“A whistleblower policy encourages staff and volunteers to come forward with credible information on illegal practices or violations of adopted policies of the organization, specifies that the organization will protect the individual from retaliation, and identifies those staff or board members or outside parties to whom such information can be reported. (Instructions to Form 990)

Policies = Powerful

While these documents may sound like a lot of work, the time and energy you place into ensuring your nonprofit is set up for success will pay off in the long run by saving you legal and IRS fees, internal conflict, violations, and compliance issues. Plus, you can enlist a qualified nonprofit attorney to do the leg work for you! 

You may say, “My organization already has a great set of policies in place!” Which is great. But, you should continuously update them as needed/wanted. A policy from 2002 may have been perfect at the time, but could be in dire need of updates.

I’d advise making policies the main subject of a board meeting to review what policies have been adopted, which policies need revisions, and which policies you’re missing altogether. If you’re not sure where to start, or how policies should be drafted, read, or enacted, I would be happy to offer you a free one-hour consultation. You can also take me up on my 10 for 990 policy special.

I’m here to assist in drafting or revising your set of nonprofit policies, so don’t hesitate to contact me via email or phone (515-371-6077). We’ll schedule your free one-hour consultation and make a plan to set your organization up for success!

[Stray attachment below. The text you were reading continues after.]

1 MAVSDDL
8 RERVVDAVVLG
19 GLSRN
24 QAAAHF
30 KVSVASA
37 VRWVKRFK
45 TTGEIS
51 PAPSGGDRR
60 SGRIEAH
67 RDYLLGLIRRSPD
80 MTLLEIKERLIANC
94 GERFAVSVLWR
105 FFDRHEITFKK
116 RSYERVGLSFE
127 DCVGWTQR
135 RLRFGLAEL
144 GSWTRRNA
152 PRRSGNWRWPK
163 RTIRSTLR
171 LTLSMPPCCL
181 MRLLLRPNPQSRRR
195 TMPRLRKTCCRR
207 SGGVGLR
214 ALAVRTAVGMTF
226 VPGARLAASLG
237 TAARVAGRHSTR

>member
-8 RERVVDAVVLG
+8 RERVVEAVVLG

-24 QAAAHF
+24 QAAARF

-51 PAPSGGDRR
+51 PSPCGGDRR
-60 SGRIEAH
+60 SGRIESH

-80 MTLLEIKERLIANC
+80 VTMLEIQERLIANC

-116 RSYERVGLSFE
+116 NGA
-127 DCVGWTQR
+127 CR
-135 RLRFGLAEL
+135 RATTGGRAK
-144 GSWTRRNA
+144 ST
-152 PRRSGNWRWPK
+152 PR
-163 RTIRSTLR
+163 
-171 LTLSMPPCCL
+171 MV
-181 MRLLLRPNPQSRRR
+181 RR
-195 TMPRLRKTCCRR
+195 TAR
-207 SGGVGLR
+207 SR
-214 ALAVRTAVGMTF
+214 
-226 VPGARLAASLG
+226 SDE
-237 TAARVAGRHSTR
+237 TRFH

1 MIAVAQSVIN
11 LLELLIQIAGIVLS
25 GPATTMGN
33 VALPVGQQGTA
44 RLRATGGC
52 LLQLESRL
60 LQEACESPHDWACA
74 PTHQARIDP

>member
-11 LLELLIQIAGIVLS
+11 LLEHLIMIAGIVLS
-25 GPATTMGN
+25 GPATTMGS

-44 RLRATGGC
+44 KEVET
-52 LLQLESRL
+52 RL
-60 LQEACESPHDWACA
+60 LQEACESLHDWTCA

(Note this article is provided for general information only and not intended as legal advice for your specific nonprofit organization. Again, please contact me to discuss your organization’s unique needs.)

Candles and christmas tree for charity auction

Thanks for reading the 25 Days of Giving series! Share with friends, family, & colleagues. Knowledge is indeed a “gift” when it comes to encouraging and maximizing smart charitable giving

Headed to a holiday party this season? If it’s to celebrate/fundraise for your favorite charity, you might experience an auction (silent or otherwise). Charity auctions can be great fun and it feels like you’re giving back while also gaining a great gift to tuck under the Christmas tree!

Sometimes charity auction participants mistakenly believe their successful bids are completely deductible. However, since the individual receives the auction property, there is usually no federal income tax charitable deduction. But, if the bid can be shown to be in excess of the fair market value of the item, the amount in excess can be deducted as a charitable contribution.

The charity may make a “good faith estimate” of the fair value of the auction item before bidding commences.

Noel at charity auction

Let’s look at a few easy examples:

Example 1. A $50 gift certificate to a retail store is purchased at charity auction for $40. No deduction.

Example 2. A different $50 gift certificate to the spa is purchased at the charity auction for $70. This generates a $20 charitable deduction.

Example 3. You bid on and win a fruit basket for $30 at an auction supporting a local high school basketball program. The equivalent fruit basket at a local grocery store would cost $15, so you may receive a $15 tax deduction.

Unsure if your actions at a charity auction mean a charitable deduction? It’s always a good idea to get a second opinion. Also, if you’re a nonprofit leader planning on hosting a charity auction it’s advantageous to be briefed on all the tax and legal rules surrounding the event in case donors ask. I’m always happy to help and offer a free one-hour consultation. Reach me by phone at 515-371-6077 or by email at gordon@gordonfischerlawfirm.com.